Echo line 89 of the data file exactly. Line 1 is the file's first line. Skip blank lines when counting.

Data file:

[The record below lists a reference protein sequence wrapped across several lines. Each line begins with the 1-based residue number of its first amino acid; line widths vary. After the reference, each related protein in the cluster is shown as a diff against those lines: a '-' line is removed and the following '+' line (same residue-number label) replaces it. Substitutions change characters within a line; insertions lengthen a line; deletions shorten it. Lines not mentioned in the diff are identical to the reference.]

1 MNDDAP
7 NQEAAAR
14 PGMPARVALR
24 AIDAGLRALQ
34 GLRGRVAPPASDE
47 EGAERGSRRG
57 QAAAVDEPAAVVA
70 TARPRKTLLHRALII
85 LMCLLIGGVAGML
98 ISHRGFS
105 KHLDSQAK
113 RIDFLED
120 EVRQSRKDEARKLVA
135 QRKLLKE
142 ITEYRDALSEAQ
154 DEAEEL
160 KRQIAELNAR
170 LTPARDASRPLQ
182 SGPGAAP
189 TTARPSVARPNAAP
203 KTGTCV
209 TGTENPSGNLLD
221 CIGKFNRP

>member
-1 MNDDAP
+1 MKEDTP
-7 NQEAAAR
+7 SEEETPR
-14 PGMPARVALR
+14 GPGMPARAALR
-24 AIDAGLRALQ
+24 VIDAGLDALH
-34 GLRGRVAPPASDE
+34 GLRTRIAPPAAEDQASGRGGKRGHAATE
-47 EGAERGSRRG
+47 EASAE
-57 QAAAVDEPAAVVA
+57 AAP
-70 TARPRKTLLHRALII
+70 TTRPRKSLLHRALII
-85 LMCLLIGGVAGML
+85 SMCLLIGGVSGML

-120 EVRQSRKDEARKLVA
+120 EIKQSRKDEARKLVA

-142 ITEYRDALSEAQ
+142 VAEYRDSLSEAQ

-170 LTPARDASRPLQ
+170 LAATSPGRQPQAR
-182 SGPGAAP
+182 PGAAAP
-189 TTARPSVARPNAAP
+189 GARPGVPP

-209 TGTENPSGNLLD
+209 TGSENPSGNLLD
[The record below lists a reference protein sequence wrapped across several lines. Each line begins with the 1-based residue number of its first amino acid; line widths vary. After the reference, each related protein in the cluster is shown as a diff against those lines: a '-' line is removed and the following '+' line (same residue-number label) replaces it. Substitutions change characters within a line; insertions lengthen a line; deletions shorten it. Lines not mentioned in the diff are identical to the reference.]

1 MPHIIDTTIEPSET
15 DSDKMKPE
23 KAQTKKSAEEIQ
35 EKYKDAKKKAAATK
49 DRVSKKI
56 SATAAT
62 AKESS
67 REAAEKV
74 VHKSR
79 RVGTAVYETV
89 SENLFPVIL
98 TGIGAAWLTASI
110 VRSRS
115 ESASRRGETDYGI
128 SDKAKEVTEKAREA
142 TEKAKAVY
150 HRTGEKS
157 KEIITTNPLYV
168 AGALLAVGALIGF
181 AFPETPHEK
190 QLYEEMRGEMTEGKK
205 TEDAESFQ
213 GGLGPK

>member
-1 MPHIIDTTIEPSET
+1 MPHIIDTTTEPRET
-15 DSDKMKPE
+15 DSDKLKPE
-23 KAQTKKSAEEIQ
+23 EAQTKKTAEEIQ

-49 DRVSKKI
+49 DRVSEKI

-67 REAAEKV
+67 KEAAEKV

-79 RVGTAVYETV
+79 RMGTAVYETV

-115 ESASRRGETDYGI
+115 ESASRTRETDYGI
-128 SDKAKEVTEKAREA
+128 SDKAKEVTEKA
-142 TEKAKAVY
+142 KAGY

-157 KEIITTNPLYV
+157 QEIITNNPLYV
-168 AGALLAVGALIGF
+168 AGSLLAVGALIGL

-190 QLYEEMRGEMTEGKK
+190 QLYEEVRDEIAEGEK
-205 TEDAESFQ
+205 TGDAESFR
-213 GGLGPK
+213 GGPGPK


-67 REAAEKV